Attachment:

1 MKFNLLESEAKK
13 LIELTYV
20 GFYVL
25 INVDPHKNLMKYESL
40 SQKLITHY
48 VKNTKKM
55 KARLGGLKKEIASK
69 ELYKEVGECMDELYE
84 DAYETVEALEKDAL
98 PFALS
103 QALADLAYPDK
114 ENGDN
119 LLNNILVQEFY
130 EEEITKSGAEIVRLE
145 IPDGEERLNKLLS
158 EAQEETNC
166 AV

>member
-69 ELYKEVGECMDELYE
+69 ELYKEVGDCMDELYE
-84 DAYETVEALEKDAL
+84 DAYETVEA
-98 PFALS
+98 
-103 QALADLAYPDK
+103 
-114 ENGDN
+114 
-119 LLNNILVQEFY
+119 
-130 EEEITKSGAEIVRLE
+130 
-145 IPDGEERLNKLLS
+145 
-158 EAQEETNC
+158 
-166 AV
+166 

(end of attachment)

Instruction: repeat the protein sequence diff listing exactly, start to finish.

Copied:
1 MKFNLLESEAKK
13 LIELTYV
20 GFYVL
25 INVDPHKNLMKYESL
40 SQKLITHY
48 VKNTKKM
55 KARLGGLKKEIASK
69 ELYKEVGECMDELYE
84 DAYETVEALEKDAL
98 PFALS
103 QALADLAYPDK
114 ENGDN
119 LLNNILVQEFY
130 EEEITKSGAEIVRLE
145 IPDGEERLNKLLS
158 EAQEETNC
166 AV

>member
-69 ELYKEVGECMDELYE
+69 ELYKEVGDCMDELYE
-84 DAYETVEALEKDAL
+84 DAYETVEA
-98 PFALS
+98 
-103 QALADLAYPDK
+103 
-114 ENGDN
+114 
-119 LLNNILVQEFY
+119 
-130 EEEITKSGAEIVRLE
+130 
-145 IPDGEERLNKLLS
+145 
-158 EAQEETNC
+158 
-166 AV
+166 